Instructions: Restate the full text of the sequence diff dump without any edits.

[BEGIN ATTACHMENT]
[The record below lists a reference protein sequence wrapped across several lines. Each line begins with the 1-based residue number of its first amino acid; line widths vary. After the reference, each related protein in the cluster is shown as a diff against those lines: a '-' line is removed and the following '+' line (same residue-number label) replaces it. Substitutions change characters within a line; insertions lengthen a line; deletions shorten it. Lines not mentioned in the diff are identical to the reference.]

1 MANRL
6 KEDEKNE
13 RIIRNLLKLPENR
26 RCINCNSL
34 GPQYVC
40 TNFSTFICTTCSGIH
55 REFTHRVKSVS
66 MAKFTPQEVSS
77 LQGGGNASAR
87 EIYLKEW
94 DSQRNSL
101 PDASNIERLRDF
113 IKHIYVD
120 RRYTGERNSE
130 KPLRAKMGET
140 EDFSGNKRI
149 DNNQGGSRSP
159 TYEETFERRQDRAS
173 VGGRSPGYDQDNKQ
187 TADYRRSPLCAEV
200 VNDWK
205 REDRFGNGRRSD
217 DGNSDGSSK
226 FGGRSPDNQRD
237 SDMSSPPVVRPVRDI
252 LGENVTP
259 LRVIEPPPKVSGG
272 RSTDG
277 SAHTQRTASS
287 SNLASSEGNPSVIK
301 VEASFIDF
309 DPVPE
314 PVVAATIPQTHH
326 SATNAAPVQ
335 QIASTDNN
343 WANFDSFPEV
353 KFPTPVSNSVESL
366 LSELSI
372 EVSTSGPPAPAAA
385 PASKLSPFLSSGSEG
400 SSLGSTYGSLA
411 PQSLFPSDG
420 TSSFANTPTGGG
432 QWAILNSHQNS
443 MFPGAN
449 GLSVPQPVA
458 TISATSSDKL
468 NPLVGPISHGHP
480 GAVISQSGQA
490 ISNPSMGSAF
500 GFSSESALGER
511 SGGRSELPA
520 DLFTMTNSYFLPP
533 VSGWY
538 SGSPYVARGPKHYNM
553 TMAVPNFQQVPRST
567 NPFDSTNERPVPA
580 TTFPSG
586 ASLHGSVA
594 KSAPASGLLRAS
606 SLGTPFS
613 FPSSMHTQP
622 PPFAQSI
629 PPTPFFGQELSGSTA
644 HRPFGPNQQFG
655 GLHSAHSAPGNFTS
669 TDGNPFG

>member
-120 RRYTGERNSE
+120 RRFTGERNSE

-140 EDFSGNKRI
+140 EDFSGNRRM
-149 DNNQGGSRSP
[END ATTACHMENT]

[The record below lists a reference protein sequence wrapped across several lines. Each line begins with the 1-based residue number of its first amino acid; line widths vary. After the reference, each related protein in the cluster is shown as a diff against those lines: a '-' line is removed and the following '+' line (same residue-number label) replaces it. Substitutions change characters within a line; insertions lengthen a line; deletions shorten it. Lines not mentioned in the diff are identical to the reference.]

1 MANRL
6 KEDEKNE
13 RIIRNLLKLPENR
26 RCINCNSL
34 GPQYVC
40 TNFSTFICTTCSGIH
55 REFTHRVKSVS
66 MAKFTPQEVSS
77 LQGGGNASAR
87 EIYLKEW
94 DSQRNSL
101 PDASNIERLRDF
113 IKHIYVD
120 RRYTGERNSE
130 KPLRAKMGET
140 EDFSGNKRI
149 DNNQGGSRSP
159 TYEETFERRQDRAS
173 VGGRSPGYDQDNKQ
187 TADYRRSPLCAEV
200 VNDWK
205 REDRFGNGRRSD
217 DGNSDGSSK
226 FGGRSPDNQRD
237 SDMSSPPVVRPVRDI
252 LGENVTP
259 LRVIEPPPKVSGG
272 RSTDG
277 SAHTQRTASS
287 SNLASSEGNPSVIK
301 VEASFIDF
309 DPVPE
314 PVVAATIPQTHH
326 SATNAAPVQ
335 QIASTDNN
343 WANFDSFPEV
353 KFPTPVSNSVESL
366 LSELSI
372 EVSTSGPPAPAAA
385 PASKLSPFLSSGSEG
400 SSLGSTYGSLA
411 PQSLFPSDG
420 TSSFANTPTGGG
432 QWAILNSHQNS
443 MFPGAN
449 GLSVPQPVA
458 TISATSSDKL
468 NPLVGPISHGHP
480 GAVISQSGQA
490 ISNPSMGSAF
500 GFSSESALGER
511 SGGRSELPA
520 DLFTMTNSYFLPP
533 VSGWY
538 SGSPYVARGPKHYNM
553 TMAVPNFQQVPRST
567 NPFDSTNERPVPA
580 TTFPSG
586 ASLHGSVA
594 KSAPASGLLRAS
606 SLGTPFS
613 FPSSMHTQP
622 PPFAQSI
629 PPTPFFGQELSGSTA
644 HRPFGPNQQFG
655 GLHSAHSAPGNFTS
669 TDGNPFG

>member
-120 RRYTGERNSE
+120 RRFTGERNSE

-140 EDFSGNKRI
+140 EDFSGNRRM
-149 DNNQGGSRSP